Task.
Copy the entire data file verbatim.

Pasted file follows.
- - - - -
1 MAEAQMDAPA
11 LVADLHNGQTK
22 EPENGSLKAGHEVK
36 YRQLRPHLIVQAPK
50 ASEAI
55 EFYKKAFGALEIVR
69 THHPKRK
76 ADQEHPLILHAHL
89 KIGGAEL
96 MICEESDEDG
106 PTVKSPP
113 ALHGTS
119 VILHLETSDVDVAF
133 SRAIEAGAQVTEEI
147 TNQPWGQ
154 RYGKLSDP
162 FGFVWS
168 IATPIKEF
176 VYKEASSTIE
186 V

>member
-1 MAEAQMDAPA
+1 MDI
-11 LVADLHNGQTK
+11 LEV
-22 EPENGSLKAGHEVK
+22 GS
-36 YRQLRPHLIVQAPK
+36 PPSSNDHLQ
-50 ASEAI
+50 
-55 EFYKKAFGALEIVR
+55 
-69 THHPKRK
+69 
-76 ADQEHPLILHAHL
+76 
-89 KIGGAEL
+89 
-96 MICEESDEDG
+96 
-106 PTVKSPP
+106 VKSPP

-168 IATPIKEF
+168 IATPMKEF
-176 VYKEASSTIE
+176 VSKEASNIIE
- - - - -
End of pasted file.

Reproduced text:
1 MAEAQMDAPA
11 LVADLHNGQTK
22 EPENGSLKAGHEVK
36 YRQLRPHLIVQAPK
50 ASEAI
55 EFYKKAFGALEIVR
69 THHPKRK
76 ADQEHPLILHAHL
89 KIGGAEL
96 MICEESDEDG
106 PTVKSPP
113 ALHGTS
119 VILHLETSDVDVAF
133 SRAIEAGAQVTEEI
147 TNQPWGQ
154 RYGKLSDP
162 FGFVWS
168 IATPIKEF
176 VYKEASSTIE
186 V

>member
-1 MAEAQMDAPA
+1 MDI
-11 LVADLHNGQTK
+11 LEV
-22 EPENGSLKAGHEVK
+22 GS
-36 YRQLRPHLIVQAPK
+36 PPSSNDHLQ
-50 ASEAI
+50 
-55 EFYKKAFGALEIVR
+55 
-69 THHPKRK
+69 
-76 ADQEHPLILHAHL
+76 
-89 KIGGAEL
+89 
-96 MICEESDEDG
+96 
-106 PTVKSPP
+106 VKSPP

-168 IATPIKEF
+168 IATPMKEF
-176 VYKEASSTIE
+176 VSKEASNIIE